LT: Yes! Being a receptionist involves using your interpersonal skills all the time. Learning to deal with people is important; these skills are transferable into law because you have to deal with colleagues, clients, other lawyers and external advisors all the time. Knowing how to manage people and communicate effectively is very important. I was also able to transfer my teamwork skills, working on a busy reception involves working with and relying on your team in much the same way you do as a lawyer.

LCR: You have expertise in commercial litigation, how do you think, you as a commercial lawyer, may be impacted by Brexit?

LT: I think Brexit, in whatever form it takes, will pose some challenges but also some great opportunities. Eversheds was prepared for both eventualities on the 23 June 2016 and I feel reassured that the firm is well equipped to deal with the changes that Brexit might bring. I can only speculate on the impact Brexit will have on me as a commercial lawyer but I know that it may require a change in the type and/or location of work we are targeting. Either way, I am very confident that Eversheds will be able to adapt quickly and effectively.

LCR: Many law firms have claimed the night before the EU referendum they didn’t get any sleep because all their clients were calling them to find out how this will impact them because they had offices in London. Did a similar scenario occur at Eversheds?

LT: I don’t know about all night (!) but we have had a lot of calls from clients who were understandably concerned or had questions about what the result meant for them. Eversheds has a wealth of material for clients that you can see here which we were able to direct clients to our page.


LCR: There is the talk of there being a recruitment freeze. Do you think Eversheds will reduce their training contracts or stop hiring altogether in 2 years’ time?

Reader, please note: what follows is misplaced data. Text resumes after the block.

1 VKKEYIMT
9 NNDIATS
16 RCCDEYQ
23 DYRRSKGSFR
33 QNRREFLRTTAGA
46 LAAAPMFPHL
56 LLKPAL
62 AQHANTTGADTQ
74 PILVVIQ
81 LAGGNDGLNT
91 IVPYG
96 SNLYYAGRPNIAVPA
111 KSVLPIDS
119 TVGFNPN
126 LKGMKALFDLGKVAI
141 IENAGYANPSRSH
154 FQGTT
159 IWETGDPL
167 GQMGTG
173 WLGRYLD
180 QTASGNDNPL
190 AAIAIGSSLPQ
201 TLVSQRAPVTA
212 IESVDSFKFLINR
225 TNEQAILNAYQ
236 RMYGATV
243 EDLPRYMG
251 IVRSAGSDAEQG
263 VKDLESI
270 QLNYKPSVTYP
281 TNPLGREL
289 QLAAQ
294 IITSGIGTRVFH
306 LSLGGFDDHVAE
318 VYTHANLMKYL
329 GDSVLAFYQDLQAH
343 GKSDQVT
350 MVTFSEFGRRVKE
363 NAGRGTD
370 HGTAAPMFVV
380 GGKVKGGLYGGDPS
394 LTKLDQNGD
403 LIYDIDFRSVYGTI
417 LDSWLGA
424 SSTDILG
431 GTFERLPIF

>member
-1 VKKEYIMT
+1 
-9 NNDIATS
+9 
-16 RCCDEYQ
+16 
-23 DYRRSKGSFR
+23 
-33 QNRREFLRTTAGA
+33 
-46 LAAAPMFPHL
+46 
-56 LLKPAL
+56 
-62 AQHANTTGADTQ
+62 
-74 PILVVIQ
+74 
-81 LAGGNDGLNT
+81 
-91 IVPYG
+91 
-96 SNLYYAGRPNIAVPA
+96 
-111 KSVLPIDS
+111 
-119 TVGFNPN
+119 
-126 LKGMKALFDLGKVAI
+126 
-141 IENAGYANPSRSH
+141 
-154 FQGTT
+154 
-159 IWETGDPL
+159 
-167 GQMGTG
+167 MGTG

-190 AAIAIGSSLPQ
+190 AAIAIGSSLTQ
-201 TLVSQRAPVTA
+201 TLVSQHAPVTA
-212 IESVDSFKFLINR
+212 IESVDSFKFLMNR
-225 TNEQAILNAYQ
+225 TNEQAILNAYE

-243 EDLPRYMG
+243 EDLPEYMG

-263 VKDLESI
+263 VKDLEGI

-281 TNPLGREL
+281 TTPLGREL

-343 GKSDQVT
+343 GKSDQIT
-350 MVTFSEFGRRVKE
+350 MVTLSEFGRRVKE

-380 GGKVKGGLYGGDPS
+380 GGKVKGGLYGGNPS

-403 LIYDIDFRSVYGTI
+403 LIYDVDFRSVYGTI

LT: Eversheds, like most other businesses, are closely monitoring the situation at the moment. There is no talk of Eversheds reducing training contracts or stopping hiring now or in two years’ time. Of course, a reduction in recruitment is a possibility should demand to reduce but as I mentioned earlier, Eversheds is already positioned to take advantage of the opportunities that might result from Brexit and although work in one area might reduce, in other areas it will increase.

LCR: There is an air of uncertainty at the moment with the UK leaving the EU. In your opinion, what does a future for the UK hold?

LT: The UK is a considerable economic power. The referendum result has caused uncertainty which I would expect and I think has made foreign investment a little hesitant, but, as soon as the Government resolves the plan for the UK pending negotiation with the other Member States, I am hopeful that, as we are an important economy in the world, we will soon recover from the temporary instability that the result caused and will retain our reputation as a global leader in legal and financial services. Our Brexit steering committee has been briefing us all regularly. I took reassurance from our recent update with the group that several countries including New Zealand, South Korea, Australia and India have all begun to express a strong interest in negotiating trade deals with the UK which to me, shows the amount of influence we have on the world stage.


Lauren Topper is an associate in Eversheds Litigation and Dispute Management group specialising in both non-contentious and contentious construction matters. She advises on all aspects of construction law and advises public and private companies and funders on JCT contracts.

With special thanks to Lauren for giving up her time to talk to us!
You can contact Lauren via LinkedIn.